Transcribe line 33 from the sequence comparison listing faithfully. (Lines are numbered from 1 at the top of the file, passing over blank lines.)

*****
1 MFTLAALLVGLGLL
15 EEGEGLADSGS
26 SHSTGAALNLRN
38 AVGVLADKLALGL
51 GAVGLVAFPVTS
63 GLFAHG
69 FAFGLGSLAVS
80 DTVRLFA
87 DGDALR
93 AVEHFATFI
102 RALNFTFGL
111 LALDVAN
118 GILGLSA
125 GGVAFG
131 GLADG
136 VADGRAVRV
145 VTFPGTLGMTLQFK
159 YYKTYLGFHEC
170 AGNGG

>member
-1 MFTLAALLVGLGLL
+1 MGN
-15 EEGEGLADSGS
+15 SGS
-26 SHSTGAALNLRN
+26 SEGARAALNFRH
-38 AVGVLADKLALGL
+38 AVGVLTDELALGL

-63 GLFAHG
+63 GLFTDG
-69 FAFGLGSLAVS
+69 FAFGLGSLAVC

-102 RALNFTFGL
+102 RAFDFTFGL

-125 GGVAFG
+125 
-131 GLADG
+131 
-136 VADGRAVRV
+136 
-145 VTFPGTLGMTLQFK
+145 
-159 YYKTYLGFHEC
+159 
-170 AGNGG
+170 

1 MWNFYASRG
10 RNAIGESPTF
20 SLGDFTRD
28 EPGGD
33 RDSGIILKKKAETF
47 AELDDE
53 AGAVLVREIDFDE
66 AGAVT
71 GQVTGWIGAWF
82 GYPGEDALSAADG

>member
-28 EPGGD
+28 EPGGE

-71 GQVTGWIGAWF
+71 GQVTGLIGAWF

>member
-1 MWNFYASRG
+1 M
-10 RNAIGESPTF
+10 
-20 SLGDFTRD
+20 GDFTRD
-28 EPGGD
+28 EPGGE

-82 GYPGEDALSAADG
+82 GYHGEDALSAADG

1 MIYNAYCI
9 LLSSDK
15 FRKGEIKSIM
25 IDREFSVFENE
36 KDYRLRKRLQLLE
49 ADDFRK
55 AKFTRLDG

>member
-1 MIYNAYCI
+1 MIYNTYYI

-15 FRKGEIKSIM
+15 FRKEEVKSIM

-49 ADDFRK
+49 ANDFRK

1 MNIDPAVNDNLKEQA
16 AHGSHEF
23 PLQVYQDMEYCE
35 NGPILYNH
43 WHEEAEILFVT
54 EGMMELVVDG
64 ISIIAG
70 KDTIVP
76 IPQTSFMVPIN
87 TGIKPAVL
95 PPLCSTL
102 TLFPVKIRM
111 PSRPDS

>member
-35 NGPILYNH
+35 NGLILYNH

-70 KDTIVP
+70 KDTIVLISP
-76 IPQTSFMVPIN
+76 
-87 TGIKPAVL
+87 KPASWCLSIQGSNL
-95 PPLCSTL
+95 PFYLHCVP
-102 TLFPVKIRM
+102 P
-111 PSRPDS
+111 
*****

-102 RALNFTFGL